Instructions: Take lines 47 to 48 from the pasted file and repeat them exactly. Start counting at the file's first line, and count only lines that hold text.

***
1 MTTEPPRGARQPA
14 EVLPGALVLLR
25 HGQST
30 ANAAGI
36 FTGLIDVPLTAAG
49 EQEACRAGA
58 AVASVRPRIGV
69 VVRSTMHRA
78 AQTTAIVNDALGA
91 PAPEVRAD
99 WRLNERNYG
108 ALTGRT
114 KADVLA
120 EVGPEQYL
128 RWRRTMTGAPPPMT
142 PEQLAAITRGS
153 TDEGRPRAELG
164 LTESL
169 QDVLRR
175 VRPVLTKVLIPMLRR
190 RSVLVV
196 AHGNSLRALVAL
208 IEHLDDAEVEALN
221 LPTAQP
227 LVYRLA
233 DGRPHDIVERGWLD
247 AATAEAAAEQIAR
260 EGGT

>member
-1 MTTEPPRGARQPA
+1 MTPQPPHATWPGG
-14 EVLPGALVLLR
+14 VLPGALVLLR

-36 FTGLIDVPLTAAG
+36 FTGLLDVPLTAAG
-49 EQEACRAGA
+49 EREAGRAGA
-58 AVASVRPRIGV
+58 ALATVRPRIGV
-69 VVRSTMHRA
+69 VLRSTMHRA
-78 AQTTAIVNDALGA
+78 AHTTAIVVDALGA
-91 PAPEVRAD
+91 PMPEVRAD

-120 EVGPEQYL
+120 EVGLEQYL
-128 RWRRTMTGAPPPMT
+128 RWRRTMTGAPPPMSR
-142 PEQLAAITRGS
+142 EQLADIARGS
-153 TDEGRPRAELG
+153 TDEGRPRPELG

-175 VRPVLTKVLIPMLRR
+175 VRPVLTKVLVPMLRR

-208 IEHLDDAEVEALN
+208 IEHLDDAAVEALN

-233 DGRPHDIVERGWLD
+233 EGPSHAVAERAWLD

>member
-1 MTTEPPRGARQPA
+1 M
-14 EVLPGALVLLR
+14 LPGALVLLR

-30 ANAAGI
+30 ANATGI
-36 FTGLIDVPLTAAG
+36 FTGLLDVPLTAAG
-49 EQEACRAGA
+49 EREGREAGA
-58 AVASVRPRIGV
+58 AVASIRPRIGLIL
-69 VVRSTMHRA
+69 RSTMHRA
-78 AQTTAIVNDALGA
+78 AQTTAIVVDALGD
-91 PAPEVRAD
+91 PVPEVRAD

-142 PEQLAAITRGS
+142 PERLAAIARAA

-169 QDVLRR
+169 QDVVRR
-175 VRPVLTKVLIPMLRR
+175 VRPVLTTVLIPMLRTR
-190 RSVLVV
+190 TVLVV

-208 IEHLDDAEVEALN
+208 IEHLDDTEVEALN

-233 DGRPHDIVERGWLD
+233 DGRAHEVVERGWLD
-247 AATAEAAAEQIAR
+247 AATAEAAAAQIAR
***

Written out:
+120 EVGLEQYL
-128 RWRRTMTGAPPPMT